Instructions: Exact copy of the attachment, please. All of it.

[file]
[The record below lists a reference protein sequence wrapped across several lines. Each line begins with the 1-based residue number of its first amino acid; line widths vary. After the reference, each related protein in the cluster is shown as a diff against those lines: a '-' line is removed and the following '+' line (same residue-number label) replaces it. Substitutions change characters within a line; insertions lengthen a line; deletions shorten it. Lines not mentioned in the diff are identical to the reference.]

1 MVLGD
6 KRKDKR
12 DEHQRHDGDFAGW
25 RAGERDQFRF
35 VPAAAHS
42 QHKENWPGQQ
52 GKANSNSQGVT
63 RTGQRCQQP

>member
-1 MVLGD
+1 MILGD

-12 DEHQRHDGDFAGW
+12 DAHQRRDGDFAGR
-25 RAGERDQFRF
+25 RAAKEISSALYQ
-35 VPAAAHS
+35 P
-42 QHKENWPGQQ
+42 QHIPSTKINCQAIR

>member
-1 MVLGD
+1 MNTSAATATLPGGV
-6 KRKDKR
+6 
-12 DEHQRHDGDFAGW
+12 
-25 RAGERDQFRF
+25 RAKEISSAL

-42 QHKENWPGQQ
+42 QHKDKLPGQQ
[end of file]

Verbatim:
[The record below lists a reference protein sequence wrapped across several lines. Each line begins with the 1-based residue number of its first amino acid; line widths vary. After the reference, each related protein in the cluster is shown as a diff against those lines: a '-' line is removed and the following '+' line (same residue-number label) replaces it. Substitutions change characters within a line; insertions lengthen a line; deletions shorten it. Lines not mentioned in the diff are identical to the reference.]

1 MVLGD
6 KRKDKR
12 DEHQRHDGDFAGW
25 RAGERDQFRF
35 VPAAAHS
42 QHKENWPGQQ
52 GKANSNSQGVT
63 RTGQRCQQP

>member
-1 MVLGD
+1 MILGD

-12 DEHQRHDGDFAGW
+12 DAHQRRDGDFAGR
-25 RAGERDQFRF
+25 RAAKEISSALYQ
-35 VPAAAHS
+35 P
-42 QHKENWPGQQ
+42 QHIPSTKINCQAIR

>member
-1 MVLGD
+1 MNTSAATATLPGGV
-6 KRKDKR
+6 
-12 DEHQRHDGDFAGW
+12 
-25 RAGERDQFRF
+25 RAKEISSAL

-42 QHKENWPGQQ
+42 QHKDKLPGQQ